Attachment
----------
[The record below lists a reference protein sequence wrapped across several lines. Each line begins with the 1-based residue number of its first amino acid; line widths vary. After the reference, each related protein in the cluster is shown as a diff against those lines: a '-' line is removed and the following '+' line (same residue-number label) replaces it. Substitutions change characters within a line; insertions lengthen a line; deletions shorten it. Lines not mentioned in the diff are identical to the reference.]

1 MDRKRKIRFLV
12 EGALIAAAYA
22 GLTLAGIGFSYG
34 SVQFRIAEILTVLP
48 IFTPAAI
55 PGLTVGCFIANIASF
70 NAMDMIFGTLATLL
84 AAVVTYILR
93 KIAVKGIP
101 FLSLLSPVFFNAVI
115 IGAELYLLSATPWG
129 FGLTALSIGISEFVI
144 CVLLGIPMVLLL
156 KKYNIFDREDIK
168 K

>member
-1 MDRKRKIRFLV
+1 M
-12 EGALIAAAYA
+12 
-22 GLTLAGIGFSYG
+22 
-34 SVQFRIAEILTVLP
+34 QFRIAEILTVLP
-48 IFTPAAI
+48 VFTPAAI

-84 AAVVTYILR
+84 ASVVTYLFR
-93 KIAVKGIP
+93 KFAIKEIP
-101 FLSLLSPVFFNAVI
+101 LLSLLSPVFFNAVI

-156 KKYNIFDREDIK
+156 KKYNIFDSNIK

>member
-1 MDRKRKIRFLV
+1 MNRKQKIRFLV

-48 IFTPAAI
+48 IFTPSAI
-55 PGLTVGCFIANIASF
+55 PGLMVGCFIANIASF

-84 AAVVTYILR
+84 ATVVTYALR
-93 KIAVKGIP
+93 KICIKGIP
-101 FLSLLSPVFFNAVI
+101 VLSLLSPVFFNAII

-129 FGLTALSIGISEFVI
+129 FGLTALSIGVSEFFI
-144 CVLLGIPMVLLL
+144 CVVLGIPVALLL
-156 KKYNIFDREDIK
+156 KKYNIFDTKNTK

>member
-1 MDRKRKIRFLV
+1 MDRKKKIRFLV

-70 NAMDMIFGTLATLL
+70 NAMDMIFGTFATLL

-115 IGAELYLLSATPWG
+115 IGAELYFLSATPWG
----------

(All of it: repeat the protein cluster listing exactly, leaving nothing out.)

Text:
[The record below lists a reference protein sequence wrapped across several lines. Each line begins with the 1-based residue number of its first amino acid; line widths vary. After the reference, each related protein in the cluster is shown as a diff against those lines: a '-' line is removed and the following '+' line (same residue-number label) replaces it. Substitutions change characters within a line; insertions lengthen a line; deletions shorten it. Lines not mentioned in the diff are identical to the reference.]

1 MDRKRKIRFLV
12 EGALIAAAYA
22 GLTLAGIGFSYG
34 SVQFRIAEILTVLP
48 IFTPAAI
55 PGLTVGCFIANIASF
70 NAMDMIFGTLATLL
84 AAVVTYILR
93 KIAVKGIP
101 FLSLLSPVFFNAVI
115 IGAELYLLSATPWG
129 FGLTALSIGISEFVI
144 CVLLGIPMVLLL
156 KKYNIFDREDIK
168 K

>member
-1 MDRKRKIRFLV
+1 M
-12 EGALIAAAYA
+12 
-22 GLTLAGIGFSYG
+22 
-34 SVQFRIAEILTVLP
+34 QFRIAEILTVLP
-48 IFTPAAI
+48 VFTPAAI

-84 AAVVTYILR
+84 ASVVTYLFR
-93 KIAVKGIP
+93 KFAIKEIP
-101 FLSLLSPVFFNAVI
+101 LLSLLSPVFFNAVI

-156 KKYNIFDREDIK
+156 KKYNIFDSNIK

>member
-1 MDRKRKIRFLV
+1 MNRKQKIRFLV

-48 IFTPAAI
+48 IFTPSAI
-55 PGLTVGCFIANIASF
+55 PGLMVGCFIANIASF

-84 AAVVTYILR
+84 ATVVTYALR
-93 KIAVKGIP
+93 KICIKGIP
-101 FLSLLSPVFFNAVI
+101 VLSLLSPVFFNAII

-129 FGLTALSIGISEFVI
+129 FGLTALSIGVSEFFI
-144 CVLLGIPMVLLL
+144 CVVLGIPVALLL
-156 KKYNIFDREDIK
+156 KKYNIFDTKNTK

>member
-1 MDRKRKIRFLV
+1 MDRKKKIRFLV

-70 NAMDMIFGTLATLL
+70 NAMDMIFGTFATLL

-115 IGAELYLLSATPWG
+115 IGAELYFLSATPWG